Over the past few years, Hyundai has been working hastily behind the scenes in preparation for launching its new sub-brand performance, N. The division’s first offer, dubbed the i30 N, has finally launched this fall in Europe. Unfortunately, this is not for US – Americans have to wait until next year to get their first taste of N. Until then, Hyundai Elantra GT8 2018 seen here might just be the next best thing.
New to the 2018 model year, the Hyundai Elantra GT joins the emerging compact hatchback segment and is given an alternative crossover navigation that is more fun to drive. To support it, Hyundai has created a standard six-speed manual gearbox for all models and adds Elantra GT Sport, a variant that is above the Elantra GT standard with a turbocharged engine and a unique suspension setup. Like most Hyundais, the Elantra GT is packed with many tech features to keep you connected on the road.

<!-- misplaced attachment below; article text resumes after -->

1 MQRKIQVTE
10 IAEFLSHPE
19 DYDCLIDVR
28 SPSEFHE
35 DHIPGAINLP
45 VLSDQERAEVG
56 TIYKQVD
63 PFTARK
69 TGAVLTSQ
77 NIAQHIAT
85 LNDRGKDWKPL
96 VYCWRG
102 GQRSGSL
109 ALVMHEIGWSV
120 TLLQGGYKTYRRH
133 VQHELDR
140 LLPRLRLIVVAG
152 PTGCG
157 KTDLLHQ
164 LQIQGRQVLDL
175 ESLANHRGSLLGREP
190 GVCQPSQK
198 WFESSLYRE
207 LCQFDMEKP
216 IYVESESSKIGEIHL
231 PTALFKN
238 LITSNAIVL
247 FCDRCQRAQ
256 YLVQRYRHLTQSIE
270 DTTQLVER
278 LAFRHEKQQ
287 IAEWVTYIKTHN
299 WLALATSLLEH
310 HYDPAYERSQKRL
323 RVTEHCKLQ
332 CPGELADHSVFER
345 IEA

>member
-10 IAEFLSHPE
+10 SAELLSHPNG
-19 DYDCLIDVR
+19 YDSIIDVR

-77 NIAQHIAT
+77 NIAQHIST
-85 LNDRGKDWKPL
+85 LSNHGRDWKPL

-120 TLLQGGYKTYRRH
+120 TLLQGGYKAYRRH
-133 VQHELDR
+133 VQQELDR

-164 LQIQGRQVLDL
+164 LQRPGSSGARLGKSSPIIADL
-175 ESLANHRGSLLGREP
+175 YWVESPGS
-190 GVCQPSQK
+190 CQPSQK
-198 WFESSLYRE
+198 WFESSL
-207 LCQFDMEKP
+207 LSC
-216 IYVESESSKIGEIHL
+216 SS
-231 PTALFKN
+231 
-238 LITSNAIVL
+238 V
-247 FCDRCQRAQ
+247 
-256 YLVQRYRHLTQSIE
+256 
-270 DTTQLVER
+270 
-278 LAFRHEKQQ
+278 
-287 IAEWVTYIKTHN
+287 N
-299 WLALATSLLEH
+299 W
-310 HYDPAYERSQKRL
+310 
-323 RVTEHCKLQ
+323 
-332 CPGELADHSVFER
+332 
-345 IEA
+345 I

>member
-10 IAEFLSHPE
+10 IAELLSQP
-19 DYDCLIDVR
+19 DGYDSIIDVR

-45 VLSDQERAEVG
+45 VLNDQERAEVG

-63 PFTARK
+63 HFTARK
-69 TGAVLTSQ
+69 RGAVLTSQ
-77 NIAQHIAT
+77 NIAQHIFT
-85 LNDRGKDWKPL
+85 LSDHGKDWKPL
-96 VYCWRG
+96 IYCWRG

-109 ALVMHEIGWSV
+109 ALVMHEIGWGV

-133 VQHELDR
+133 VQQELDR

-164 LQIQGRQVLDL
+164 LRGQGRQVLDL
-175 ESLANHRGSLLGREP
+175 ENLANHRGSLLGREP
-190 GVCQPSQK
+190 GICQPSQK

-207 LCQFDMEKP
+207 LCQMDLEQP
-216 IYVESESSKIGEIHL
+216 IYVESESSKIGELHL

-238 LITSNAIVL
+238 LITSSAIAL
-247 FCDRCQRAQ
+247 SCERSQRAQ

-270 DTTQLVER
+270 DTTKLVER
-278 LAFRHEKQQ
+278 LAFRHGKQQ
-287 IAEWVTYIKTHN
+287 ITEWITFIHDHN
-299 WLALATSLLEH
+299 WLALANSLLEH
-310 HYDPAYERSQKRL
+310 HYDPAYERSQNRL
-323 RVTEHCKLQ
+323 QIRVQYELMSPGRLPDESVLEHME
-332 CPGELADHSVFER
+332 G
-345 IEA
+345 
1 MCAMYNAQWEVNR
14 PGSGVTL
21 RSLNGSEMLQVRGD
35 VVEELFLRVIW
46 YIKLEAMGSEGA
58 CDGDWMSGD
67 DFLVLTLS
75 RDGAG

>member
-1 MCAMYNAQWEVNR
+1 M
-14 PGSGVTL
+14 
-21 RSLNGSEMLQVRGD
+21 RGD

The development of the Elantra GT took place mainly in Europe under the supervision of Albert Biermann, head of vehicle testing and development of high performance at Hyundai and formerly the boss of the BMW M division. Both models had a body built of 53 percent steel, nearly twice that of 27 car outgoing. There are also 367 feet of structural adhesive used throughout the car, which along with the use of hot stamping that extends throughout the body, has improved the stiffness of his body. Compared to the standard GT Elantra, the GT Sport gets a completely independent suspension around it with a multilink setup at the rear instead of the base torque beam of the car. Front and rear springs each rose 12 percent and 22 percent, while silencers and steering systems have also retreated for sporty driving. There is also a 15mm stabilizer bar in GT Sport to help improve handling.